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On Typos In Poetry

Typos - beauty mark or cancer on the face of our poetry collections?  What poet does not turn to their poem, their bio, in a journal, to see if it has been blighted?  What book, no matter how carefully screened, vetted, pruned, pried at, inspected, and glowered upon, does not seem to smuggle in a typo, or two?  Like bedbugs - where do they come from?  Something there is in language that does not love perfection - or at least, in type-setting.  Even with a slew of eyes on the text, they come in, unwanted visitors, stowaways, thieves of our ideals, mocking us, belittling the book.  Or, should they be read as delightful imps, welcome scallywags?  Reminders of our flaws, modest interlopers, gadflies of marring benevolence?  Either way, what you print is not always what you get, or what you wanted is not always what's inscribed.  Eyewear is riddled with them, so is the wider world.  Let's dunce.


Sheenagh Pugh said…
I think a poet's own typos are often the subconscious mind working; we should be prepared to let the keyboard join in the creative process. But typos happen in the printing process for two reasons. First, poets seldom have any real training in proof-reading; they read what they expect to see, like most folks. I used to work in a government legal division proofing statutory instruments; if you get it wrong there. you're looking at expensive amending legislation, so you don't, mostly (because you use techniques like reading the text backwards and cross-checking with someone else).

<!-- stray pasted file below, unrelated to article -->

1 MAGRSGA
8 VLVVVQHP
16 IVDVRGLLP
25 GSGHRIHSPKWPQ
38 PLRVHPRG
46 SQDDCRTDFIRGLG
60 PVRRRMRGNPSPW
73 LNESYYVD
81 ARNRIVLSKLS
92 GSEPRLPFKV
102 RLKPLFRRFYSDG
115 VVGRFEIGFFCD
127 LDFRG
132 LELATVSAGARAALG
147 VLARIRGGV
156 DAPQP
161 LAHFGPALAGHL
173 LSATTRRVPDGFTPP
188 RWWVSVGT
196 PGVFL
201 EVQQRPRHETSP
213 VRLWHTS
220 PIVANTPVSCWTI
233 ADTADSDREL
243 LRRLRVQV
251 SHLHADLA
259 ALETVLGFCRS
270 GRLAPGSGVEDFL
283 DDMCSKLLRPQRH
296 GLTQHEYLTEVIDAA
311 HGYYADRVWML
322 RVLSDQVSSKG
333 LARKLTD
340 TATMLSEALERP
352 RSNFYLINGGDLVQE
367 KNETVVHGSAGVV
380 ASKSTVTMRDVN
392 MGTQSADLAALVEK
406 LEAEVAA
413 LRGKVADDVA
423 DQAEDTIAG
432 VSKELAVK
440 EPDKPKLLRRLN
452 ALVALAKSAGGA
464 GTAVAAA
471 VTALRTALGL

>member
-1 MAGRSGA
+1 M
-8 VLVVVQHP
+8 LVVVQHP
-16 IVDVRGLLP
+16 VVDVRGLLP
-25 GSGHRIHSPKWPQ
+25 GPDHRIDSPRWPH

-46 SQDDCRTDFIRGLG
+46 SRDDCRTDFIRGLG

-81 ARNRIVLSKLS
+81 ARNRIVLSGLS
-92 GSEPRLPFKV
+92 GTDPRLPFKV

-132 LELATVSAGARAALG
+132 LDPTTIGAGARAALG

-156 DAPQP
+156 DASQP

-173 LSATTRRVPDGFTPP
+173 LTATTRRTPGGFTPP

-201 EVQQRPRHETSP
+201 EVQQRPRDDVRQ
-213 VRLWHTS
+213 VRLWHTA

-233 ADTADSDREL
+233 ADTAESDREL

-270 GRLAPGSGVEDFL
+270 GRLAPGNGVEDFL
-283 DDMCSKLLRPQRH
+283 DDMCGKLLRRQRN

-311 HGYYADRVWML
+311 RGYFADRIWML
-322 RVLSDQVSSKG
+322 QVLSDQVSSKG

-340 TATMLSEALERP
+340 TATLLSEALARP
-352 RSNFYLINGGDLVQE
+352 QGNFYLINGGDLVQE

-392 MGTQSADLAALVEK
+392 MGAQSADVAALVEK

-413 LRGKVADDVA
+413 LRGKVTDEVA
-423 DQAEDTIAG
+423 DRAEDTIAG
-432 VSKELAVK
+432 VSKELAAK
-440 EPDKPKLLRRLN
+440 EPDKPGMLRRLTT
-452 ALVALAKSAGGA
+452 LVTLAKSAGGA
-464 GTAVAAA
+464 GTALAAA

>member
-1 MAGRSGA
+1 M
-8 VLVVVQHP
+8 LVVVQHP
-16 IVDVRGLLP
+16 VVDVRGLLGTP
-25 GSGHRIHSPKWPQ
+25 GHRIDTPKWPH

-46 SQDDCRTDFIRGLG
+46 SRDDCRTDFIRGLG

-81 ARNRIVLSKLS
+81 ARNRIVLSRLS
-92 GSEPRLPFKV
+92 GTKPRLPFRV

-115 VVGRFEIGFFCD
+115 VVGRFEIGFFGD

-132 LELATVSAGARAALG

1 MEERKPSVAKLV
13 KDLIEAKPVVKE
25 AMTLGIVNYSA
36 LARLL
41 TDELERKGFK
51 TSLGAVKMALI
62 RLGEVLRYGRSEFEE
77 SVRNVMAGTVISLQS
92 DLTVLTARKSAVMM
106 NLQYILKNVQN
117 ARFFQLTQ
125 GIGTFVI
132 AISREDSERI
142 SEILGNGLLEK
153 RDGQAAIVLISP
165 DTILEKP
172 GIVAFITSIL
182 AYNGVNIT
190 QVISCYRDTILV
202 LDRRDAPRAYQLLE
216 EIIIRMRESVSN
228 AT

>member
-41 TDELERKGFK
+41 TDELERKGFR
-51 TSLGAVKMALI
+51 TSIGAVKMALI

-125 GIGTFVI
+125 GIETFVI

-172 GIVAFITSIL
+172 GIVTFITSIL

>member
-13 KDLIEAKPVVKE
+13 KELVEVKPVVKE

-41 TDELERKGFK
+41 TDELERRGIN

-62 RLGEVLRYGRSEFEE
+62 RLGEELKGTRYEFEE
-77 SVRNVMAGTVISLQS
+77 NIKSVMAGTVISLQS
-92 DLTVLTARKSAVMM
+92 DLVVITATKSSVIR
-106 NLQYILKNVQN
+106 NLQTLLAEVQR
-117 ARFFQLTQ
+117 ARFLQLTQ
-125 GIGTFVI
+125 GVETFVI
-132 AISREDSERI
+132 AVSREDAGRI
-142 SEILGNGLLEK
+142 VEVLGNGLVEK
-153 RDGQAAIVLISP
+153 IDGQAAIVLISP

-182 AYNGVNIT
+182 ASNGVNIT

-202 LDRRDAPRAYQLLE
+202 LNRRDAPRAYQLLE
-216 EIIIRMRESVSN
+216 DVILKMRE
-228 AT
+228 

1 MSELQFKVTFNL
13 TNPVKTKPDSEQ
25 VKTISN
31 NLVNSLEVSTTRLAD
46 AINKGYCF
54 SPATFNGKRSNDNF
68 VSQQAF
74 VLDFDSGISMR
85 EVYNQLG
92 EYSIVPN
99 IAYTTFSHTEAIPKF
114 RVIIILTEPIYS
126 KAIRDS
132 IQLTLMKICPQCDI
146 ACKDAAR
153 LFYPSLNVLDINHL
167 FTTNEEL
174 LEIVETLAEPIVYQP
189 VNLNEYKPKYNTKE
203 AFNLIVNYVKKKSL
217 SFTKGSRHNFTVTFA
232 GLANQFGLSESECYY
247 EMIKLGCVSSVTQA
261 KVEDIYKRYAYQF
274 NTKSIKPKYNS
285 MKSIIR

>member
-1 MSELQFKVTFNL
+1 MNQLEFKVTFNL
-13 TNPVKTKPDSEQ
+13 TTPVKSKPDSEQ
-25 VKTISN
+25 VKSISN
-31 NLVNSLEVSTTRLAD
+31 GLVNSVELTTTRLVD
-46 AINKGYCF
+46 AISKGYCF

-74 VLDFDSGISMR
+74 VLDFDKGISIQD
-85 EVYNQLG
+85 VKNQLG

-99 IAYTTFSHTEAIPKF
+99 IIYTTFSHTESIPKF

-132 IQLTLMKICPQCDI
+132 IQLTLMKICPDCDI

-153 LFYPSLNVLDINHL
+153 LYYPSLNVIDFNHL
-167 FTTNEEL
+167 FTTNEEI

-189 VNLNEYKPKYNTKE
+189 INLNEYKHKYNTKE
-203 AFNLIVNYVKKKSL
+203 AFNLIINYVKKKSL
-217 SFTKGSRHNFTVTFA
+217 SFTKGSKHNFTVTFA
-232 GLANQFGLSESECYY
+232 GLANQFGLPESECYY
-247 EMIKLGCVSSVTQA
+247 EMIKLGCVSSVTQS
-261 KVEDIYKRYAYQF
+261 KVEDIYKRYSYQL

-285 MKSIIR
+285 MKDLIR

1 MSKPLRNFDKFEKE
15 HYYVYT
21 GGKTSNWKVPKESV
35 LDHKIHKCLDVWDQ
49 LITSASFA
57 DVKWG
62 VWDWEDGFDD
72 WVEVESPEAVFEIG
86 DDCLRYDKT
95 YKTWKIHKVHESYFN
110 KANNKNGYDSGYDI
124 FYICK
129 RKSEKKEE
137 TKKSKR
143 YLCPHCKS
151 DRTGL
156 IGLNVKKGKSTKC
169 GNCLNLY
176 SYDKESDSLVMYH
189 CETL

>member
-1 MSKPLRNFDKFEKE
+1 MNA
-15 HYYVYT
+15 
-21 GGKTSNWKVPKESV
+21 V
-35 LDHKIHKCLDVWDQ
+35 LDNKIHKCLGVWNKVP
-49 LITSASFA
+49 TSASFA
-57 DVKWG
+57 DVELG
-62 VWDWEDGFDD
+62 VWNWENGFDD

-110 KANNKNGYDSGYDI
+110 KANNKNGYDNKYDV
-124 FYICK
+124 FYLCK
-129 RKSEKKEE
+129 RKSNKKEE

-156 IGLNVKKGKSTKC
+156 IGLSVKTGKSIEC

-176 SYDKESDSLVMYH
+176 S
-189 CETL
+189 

The other reason, I'm afraid, is that too many poets and editors these days don't know "it's" from "its", and similar potential errors, in the first place...
Dan said…
I don't unerstand wat you're talking about.
Poetry Pleases! said…
Dear Todd

The surprising thing is how often a typo actually improves a poem! I agree with Sheenagh. I think it's (correct, Sheenagh?) sometimes the subconscious mind endeavouring to have the last word.

Best wishes from Simon

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With the death of the poetic genius John Ashbery, whose poems, translations, and criticism made him, to my mind, the most influential American poet since TS Eliot, 21st century poetry is moving into less certain territory.

Over the past few years, we have lost most of the truly great of our era: Edwin Morgan, Gunn, Hill, Heaney and Walcott, to name just five.  There are many more, of course. This is news too sad and deep to fathom this week.  I will write more perhaps later. 

I had a letter from Ashbery on my wall, and it inspired me daily.  He gave me advice for my PhD. He said kind things about a poetry book of mine.

He was a force for good serious play in poetry, and his appeal great. So many people I know and admire are at a loss this week because of his death. It is no consolation at present to think of the many thousands of living poets, just right now. But impressively, and even oddly, poetry itself seems to keep flowing.